I think the point in this thread is that if God is omniscient and omnipotent, then God intended for you to be faced with the barrier system breaking down, and thus was the causal agent that left you with no wanted options, and thus restricted your free will.

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As a fabrication of our own consciousness, our assignations of meaning are no less “real”, but since humans and the fabrications of our consciousness are routinely fraught with error, it makes sense, to me, to, sometimes, question such fabrications.

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Posted: 08 January 2012 06:39 AM   [ Ignore ]   [ # 19 ]
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TimB - 07 January 2012 10:28 PM

Given the assumption that God is omnipotent and omniscient, this seems correct.

OK. Well, I always use the classic theological definition of God as the omniscient, omnipotent, perfectly good person who created and/or sustains the universe.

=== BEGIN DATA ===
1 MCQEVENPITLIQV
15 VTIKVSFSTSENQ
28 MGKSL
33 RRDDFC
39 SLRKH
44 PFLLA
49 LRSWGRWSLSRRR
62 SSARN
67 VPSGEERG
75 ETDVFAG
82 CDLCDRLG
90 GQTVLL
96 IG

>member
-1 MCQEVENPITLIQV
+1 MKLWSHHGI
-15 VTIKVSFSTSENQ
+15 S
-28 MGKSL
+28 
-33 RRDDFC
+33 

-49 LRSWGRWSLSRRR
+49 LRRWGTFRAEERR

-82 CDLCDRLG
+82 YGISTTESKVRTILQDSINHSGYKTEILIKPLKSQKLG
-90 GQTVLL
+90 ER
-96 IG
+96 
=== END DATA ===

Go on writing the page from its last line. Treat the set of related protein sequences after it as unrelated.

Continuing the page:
Other theoretical gods are not ‘God’ by that definition, and typically they are of less or of no potential religious importance.

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Posted: 08 January 2012 06:51 AM   [ Ignore ]   [ # 20 ]
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GdB - 08 January 2012 03:53 AM

I do not agree. In the first place I draw another conclusion from your Aaron and moon examples. If you really would be capable to do these, it would mean an increase of freedom: you have more options to choose from. Having more options contributes to freedom of the will.

Well, it may just be that we disagree on this, but I will have to think about it more. At any rate this wasn’t really the point of my OP.

GdB - 08 January 2012 03:53 AM